Previous Challenge Entry (Level 3 - Advanced)
Topic: Bitter and Sweet (05/28/09)
TITLE: Like Father, Like Son
By Sonya Leigh
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He warned me of terrible consequences which would follow if I was not thankful for what I had in America.
Both my parents had it hard in their respective old countries but my dad’s was the only one I heard about.
Sometimes a bitter root would surface in him in the form of a contentious outburst.
For example, some years ago my father was in a car accident. He sideswiped a huge tree that had been growing very close to the edge of the road. The old man who lived on the property called 9-1-1. He reported an irate man standing in the middle of the road shouting at his tree. When the police arrived, my father insisted that the tree should be held responsible for the damage done to his car.
Adding to my father’s combative expressions was the fact that he spoke in mixed up proverbs to convey the stark contrast of his life in Czechoslovakia with the sweetness of life in the United States. He regularly quoted the medicinal locutions of “thee old contree”:
“Don’t eet too fast, or you vill die yung.”
“Don’t seet close to thee fire or it vill give you heartburn.”
“Eef you cross the road you may regret it.”
I was sure he muddled those proverbs just to mess with my mind. I never understood the profundity in them.
It wasn’t just my father who had proverbial challenges. My mother, an Irish woman, didn’t speak anything if it wasn’t a proverb in every sentence. Even though hers weren’t jumbled, I still felt like I was under constant scrutiny of the One-Liner Police.
When I took too long doing my chores, it was,
“Nodding the head doesn’t row the boat, Lad.”
When I didn’t have an appetite,
“The breath is only just in and out of ye, and the grass doesn't know that yer walking over it!”
When I got a bit cheeky and talked back to her, out would come the warning ticket.
“Y’er sufferin’ from a double dose of original sin, that ye are, Robert!”
Stuck between two worlds, I wasn’t forced to learn either of my parents’ native tongues. My mom was more interested in me learning the new language of America than her Irish Gaelic.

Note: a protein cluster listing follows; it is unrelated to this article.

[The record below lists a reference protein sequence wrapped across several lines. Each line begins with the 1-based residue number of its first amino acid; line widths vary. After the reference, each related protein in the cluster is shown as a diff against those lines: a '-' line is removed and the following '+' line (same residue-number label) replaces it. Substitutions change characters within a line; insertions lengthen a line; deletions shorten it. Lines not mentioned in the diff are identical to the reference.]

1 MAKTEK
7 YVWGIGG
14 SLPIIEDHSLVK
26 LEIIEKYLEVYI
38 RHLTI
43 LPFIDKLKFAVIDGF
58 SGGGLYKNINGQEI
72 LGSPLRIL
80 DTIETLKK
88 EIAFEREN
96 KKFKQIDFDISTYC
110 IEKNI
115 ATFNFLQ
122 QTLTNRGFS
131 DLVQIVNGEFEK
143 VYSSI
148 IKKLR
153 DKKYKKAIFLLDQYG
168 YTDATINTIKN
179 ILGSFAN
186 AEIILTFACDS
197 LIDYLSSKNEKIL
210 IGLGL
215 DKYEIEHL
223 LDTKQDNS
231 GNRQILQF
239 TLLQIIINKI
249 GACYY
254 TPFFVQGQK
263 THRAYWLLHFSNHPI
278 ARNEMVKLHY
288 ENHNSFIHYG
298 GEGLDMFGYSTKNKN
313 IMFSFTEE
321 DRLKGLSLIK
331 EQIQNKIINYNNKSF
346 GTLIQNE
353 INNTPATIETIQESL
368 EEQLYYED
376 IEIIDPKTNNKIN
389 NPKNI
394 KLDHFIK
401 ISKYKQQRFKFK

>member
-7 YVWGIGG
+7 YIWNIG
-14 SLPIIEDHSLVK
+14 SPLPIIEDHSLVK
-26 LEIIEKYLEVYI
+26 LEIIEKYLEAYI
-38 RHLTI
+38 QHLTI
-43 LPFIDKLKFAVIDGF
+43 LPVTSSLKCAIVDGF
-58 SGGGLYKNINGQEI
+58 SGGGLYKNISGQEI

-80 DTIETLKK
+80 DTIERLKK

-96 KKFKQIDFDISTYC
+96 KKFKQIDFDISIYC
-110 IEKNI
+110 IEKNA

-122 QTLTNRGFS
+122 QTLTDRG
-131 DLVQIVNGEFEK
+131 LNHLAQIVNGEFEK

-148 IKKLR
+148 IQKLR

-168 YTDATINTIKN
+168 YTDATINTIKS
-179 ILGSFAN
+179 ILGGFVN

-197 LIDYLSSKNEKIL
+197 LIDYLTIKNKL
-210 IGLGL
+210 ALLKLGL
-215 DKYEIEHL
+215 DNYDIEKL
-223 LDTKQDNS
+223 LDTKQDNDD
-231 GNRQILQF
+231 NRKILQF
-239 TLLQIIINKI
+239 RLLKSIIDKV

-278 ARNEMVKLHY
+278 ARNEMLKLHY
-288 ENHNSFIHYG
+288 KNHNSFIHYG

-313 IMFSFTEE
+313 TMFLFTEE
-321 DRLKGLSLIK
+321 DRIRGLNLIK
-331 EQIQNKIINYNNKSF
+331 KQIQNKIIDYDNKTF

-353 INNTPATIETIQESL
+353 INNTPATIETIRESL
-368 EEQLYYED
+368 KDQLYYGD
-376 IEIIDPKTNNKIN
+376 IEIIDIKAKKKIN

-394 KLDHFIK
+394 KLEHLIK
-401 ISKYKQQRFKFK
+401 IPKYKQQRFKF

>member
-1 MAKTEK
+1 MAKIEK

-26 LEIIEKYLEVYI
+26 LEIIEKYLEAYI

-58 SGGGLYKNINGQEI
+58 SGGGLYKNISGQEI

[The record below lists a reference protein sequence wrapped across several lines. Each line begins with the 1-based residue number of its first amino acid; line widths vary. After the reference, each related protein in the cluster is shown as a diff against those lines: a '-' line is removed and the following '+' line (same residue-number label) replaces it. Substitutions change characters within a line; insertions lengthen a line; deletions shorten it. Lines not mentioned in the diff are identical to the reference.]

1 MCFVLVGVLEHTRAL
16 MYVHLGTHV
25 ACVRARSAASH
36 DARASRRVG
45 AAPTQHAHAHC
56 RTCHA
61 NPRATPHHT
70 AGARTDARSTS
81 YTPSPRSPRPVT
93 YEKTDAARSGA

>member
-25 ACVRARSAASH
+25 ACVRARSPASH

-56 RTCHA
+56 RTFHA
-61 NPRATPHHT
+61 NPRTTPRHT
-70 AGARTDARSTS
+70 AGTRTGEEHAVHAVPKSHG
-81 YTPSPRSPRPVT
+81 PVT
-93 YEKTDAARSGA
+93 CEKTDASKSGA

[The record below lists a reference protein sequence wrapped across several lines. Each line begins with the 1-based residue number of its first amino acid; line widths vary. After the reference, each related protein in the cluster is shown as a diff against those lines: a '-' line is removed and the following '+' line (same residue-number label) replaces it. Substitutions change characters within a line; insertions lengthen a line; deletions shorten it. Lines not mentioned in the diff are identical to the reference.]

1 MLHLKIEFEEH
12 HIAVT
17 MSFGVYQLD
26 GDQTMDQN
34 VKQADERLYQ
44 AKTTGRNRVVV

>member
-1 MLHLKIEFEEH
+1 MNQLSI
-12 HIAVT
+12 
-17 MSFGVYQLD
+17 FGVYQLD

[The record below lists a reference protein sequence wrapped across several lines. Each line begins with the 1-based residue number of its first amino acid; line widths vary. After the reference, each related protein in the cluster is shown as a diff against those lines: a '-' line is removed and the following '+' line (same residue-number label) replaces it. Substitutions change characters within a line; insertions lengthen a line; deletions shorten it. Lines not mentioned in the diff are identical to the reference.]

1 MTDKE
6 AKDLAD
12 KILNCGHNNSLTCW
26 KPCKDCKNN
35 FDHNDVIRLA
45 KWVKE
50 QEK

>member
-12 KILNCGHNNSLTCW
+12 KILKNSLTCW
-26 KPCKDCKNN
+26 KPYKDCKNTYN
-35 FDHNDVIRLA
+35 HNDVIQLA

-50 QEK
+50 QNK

I was thankful that I never had to learn my father’s language because it never made any sense to me, not even when translated.
I thought it was developed by an extraordinary group of irrational thinkers who formulated their own fatuous speech and conduct. In fact, the language itself sounded a bit like words spoken backwards, which, in my mind, was a perfect fit for the logic it conveyed.
At times I was so frustrated at not being able to retaliate with the same mumbo jumbo that I resorted to mimicking my father using whatever backwards masking sounds I could produce.
Without fail and without a word, he would stop mid-action, remove his slipper and chase me around the house. It didn’t matter if I was twelve or twenty.
After a few years in the real world my father’s words began to come back to me and took on some meaning. Like when I loved and lost my first wife to divorce. “Een life you haff to suffer a little beet and take the bad vit good. You must know bitter before knowing vaat is tasting sveet. Like very good Czechoslovakian beer.”
Maybe it wasn’t the most profound proverb, but somehow those words reached in and touched my confusion and pain.
Most likely it had less to do with the words themselves, than with the man who gave them to me.
My father laid the foundation for the best collection of proverbs—the ones I found in the Good Book. As I quote them to my kids, I realize, “It is a wise child who knows his own Father.”
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